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Processor-maker AMD predicts sales will fall

Demand for PCs dragged down by a slowing economy

Gulf News

San Francisco: Advanced Micro Devices Inc, the second-biggest maker of processors for personal computers, predicted sales will decline as much as 4 per cent in the current period as demand for PCs is dragged down by a slowing economy.

The company said sales will be down 1 per cent, plus or minus 3 per cent, in the third quarter from the second. At the low end, that prediction indicates revenue of $1.35 billion (Dh4.95 billion) in the third quarter, compared with the average analyst estimate of $1.41 billion, according to data compiled by Bloomberg. AMD’s sales have grown 14 per cent on average from the second quarter to the third over the past ten years, according to Mike Burton, an analyst at Northland Capital Markets.

Demand for AMD’s products is being hurt by slower growth in China, the second-largest economy, and a worsening economic climate in Europe, the company said earlier this month when it reported revenue was lower than it had earlier predicted. The company also lost market share to rival Intel Corp., which reported growth from the first quarter, according to AMD chief executive officer Rory Read.

“Our performance in the quarter was disappointing and did not meet our commitments,” Read told analysts on a conference call. “It is clear that the overall PC market experienced softness.”

AMD shares fell as much as 7.4 per cent in extended trading following the announcement. The stock had earlier fallen 3 cents, or 0.6 per cent, to $4.86 at the close in New York.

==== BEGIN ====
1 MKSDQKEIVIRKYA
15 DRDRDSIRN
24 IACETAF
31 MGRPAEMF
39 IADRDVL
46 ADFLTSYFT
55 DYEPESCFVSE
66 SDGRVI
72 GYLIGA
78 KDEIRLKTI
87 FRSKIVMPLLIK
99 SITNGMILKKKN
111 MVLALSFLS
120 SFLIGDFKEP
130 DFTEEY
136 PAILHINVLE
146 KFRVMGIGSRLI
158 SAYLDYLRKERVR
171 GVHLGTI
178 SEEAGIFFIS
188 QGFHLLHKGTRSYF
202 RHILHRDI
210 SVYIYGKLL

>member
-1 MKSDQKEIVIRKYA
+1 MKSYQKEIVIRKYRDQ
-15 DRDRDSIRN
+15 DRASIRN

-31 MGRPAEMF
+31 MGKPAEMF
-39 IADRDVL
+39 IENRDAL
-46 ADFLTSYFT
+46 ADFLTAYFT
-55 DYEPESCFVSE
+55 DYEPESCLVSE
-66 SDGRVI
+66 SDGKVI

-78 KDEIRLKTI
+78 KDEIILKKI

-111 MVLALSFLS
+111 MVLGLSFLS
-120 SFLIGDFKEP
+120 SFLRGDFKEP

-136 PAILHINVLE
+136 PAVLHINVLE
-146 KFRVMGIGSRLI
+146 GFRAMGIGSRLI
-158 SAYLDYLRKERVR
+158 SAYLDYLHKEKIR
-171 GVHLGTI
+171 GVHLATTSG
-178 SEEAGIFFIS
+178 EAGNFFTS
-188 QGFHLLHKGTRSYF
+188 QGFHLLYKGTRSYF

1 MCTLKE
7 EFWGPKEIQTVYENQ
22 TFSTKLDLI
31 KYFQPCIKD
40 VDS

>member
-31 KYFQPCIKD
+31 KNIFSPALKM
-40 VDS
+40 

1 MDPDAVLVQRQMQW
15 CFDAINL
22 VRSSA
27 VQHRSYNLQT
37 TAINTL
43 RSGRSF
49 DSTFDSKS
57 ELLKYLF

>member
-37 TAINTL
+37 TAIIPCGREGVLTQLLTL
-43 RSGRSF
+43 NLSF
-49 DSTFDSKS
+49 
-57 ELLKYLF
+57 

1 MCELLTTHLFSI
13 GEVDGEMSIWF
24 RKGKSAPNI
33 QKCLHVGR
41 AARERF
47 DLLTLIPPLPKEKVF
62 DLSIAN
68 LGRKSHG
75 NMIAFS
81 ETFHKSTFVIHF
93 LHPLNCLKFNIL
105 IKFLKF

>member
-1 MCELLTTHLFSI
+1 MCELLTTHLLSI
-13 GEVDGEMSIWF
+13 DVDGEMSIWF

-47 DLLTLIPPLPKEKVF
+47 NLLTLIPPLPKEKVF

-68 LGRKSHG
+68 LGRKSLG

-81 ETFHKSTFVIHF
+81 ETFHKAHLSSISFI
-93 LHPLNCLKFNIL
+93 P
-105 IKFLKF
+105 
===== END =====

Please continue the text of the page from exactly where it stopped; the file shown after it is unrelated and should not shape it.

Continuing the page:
Conservative forecast

AMD is being conservative in its forecasts for the current period after missing its targets for the second quarter, according to Cody Acree, an analyst at Williams Financial Group. Investors want to see the company consistently deliver on its promises before they will consider the stock, he said.

“They’ve given themselves some buffer here and rightfully so,” said Dallas-based Acree. “We just need to get a couple of consistent quarters.”

AMD suffered a steeper decline in orders than it had expected because of a failure to supply new chips to distributors last year. Those distributors need to be persuaded that AMD will now deliver on its supply commitments and that its new products are attractive, compared with the competition, Read said.

In the second quarter, AMD posted a profit of $37 million, or 5 cents a share, down from $61 million, or 8 cents, a year earlier, the Sunnyvale, California-based company said in a statement.

Sales fell 10 percent to $1.41 billion. In April, the company had predicted a gain of as much as 6 per cent from the first quarter.